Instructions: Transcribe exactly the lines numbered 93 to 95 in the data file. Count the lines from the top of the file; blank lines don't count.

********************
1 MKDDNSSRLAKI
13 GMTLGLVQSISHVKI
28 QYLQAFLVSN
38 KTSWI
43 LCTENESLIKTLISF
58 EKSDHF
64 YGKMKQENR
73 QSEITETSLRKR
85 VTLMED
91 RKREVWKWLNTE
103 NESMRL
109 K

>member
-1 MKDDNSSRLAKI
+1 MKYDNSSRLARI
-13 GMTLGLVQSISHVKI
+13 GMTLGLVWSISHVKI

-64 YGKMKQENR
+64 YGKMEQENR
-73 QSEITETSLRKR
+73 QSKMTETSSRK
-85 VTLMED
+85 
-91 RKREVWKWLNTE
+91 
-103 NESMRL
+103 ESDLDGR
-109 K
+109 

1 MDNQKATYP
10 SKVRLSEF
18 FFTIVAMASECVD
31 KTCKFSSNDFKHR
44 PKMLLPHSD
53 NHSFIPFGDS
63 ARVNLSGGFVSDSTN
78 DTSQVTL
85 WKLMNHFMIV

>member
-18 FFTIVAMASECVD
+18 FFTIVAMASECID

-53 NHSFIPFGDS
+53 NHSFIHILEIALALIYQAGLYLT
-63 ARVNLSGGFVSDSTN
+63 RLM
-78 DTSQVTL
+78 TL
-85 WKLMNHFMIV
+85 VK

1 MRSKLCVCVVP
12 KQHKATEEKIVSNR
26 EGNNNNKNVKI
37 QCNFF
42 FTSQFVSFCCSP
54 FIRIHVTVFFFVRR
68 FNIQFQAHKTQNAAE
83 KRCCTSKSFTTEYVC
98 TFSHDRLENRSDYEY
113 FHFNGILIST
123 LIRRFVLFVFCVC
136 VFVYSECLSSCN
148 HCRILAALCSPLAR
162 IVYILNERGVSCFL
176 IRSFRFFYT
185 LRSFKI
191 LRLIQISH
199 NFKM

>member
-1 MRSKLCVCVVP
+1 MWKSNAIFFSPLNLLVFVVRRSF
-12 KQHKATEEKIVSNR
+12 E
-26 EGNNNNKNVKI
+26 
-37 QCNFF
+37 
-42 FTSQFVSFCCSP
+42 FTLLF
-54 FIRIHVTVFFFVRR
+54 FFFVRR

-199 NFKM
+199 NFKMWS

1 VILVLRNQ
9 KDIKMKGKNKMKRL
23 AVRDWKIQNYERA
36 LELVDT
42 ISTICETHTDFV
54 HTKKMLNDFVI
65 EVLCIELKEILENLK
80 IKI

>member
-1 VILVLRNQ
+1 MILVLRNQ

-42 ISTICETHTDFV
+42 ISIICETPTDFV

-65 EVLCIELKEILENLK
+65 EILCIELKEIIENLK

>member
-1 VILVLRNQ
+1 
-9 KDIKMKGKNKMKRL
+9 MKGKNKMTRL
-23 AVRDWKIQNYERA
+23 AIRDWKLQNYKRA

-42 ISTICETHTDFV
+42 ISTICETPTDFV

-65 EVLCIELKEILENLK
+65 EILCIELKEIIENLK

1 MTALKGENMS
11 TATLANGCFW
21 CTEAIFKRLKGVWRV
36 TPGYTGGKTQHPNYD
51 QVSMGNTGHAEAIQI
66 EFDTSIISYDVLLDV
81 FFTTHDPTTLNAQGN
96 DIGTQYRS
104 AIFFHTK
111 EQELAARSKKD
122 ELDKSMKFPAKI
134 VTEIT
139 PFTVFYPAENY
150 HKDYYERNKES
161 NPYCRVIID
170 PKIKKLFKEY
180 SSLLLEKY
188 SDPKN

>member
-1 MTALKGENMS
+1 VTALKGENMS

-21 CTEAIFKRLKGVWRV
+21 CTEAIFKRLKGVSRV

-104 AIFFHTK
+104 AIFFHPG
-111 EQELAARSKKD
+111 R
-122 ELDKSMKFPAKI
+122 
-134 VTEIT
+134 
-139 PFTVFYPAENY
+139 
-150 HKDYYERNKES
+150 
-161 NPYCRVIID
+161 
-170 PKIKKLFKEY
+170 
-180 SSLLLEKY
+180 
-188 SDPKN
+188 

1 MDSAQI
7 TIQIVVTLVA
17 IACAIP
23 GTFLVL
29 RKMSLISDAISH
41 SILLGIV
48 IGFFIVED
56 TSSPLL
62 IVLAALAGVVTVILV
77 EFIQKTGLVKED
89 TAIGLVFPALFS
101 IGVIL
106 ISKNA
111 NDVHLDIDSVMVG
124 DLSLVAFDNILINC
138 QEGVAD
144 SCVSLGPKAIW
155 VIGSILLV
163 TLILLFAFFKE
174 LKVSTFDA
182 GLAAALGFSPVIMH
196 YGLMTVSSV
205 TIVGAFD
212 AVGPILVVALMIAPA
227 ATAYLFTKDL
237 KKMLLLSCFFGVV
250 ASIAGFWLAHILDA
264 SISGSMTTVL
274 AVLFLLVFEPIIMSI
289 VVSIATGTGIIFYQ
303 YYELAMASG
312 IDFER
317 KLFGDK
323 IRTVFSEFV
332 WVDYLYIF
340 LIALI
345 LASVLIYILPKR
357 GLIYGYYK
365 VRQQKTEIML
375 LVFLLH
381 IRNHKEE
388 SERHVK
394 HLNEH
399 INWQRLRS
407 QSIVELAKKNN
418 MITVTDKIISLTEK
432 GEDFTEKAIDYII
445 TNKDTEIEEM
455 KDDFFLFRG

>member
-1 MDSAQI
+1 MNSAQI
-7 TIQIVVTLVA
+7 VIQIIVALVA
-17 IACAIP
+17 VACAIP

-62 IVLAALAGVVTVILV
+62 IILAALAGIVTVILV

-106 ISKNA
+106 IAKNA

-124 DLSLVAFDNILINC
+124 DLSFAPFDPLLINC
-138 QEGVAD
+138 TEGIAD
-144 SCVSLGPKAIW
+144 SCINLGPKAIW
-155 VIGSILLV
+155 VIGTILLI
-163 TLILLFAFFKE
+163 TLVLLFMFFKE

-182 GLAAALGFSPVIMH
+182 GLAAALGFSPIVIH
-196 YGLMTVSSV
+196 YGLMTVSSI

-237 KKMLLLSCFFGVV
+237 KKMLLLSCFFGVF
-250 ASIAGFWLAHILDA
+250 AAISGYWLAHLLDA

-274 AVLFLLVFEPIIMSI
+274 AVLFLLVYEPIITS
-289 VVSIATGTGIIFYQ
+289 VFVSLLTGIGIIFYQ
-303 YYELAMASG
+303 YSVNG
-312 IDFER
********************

+1 MILVLRNQ

-42 ISTICETHTDFV
+42 ISIICETPTDFV